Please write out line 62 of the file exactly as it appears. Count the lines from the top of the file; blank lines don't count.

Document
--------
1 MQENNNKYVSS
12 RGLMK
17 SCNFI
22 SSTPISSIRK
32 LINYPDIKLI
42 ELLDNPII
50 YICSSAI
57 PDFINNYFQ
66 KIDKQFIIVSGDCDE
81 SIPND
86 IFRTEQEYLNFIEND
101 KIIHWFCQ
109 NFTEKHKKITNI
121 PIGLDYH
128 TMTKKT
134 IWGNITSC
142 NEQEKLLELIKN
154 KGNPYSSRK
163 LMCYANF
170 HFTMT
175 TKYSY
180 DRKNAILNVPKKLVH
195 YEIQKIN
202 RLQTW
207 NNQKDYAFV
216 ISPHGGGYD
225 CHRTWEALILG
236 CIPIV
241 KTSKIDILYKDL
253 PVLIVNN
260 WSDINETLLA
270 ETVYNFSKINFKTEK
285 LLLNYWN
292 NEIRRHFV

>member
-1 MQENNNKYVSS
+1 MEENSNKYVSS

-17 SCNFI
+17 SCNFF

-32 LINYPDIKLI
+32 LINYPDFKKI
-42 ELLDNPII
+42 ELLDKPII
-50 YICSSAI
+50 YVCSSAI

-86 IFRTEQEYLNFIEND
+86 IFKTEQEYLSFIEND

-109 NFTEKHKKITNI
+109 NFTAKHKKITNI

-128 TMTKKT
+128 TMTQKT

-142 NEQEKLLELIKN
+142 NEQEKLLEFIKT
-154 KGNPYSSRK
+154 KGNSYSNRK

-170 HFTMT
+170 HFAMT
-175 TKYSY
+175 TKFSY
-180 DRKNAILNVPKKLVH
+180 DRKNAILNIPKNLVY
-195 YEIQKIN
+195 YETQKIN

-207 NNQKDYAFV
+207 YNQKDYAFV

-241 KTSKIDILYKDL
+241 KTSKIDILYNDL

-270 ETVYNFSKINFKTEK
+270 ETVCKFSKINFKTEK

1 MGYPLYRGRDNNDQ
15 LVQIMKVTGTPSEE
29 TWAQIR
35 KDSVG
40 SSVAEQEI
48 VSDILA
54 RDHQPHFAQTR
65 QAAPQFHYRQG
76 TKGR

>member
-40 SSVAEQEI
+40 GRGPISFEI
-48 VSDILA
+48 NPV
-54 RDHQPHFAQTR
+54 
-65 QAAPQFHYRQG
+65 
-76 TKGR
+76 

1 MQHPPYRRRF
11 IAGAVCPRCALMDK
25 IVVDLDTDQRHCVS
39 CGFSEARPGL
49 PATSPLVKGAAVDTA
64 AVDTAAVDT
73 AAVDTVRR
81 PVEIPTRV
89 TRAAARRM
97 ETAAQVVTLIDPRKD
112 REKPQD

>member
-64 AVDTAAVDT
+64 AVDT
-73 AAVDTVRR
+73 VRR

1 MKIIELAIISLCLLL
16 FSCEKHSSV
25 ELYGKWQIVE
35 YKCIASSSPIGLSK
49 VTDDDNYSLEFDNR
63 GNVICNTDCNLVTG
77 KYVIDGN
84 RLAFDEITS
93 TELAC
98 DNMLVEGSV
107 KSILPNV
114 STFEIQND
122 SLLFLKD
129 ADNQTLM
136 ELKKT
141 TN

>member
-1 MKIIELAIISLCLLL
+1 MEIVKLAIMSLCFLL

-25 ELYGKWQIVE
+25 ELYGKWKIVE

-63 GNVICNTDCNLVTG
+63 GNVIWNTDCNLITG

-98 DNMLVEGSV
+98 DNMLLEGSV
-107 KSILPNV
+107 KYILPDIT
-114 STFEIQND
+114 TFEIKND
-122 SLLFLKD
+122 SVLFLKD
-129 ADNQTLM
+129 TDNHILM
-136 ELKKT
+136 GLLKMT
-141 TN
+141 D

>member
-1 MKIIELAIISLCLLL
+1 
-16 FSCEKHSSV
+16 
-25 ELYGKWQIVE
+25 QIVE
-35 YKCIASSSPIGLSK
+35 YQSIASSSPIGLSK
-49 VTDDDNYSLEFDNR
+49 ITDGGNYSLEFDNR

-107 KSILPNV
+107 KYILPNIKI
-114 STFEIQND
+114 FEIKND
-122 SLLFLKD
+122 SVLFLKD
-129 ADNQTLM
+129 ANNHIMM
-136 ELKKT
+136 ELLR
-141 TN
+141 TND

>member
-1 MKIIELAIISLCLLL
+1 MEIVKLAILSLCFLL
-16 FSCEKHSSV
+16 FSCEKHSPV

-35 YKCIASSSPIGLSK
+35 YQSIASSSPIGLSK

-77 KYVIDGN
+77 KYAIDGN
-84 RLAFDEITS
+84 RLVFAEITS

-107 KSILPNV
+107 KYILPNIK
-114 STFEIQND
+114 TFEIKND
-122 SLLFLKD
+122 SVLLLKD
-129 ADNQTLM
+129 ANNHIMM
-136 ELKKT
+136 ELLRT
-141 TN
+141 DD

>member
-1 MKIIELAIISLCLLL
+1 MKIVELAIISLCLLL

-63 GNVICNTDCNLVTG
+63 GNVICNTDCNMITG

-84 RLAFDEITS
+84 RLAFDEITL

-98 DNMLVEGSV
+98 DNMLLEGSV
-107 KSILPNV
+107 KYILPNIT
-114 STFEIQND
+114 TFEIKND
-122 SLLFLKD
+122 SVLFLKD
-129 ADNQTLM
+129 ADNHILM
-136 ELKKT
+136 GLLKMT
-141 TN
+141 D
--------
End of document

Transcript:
-195 YEIQKIN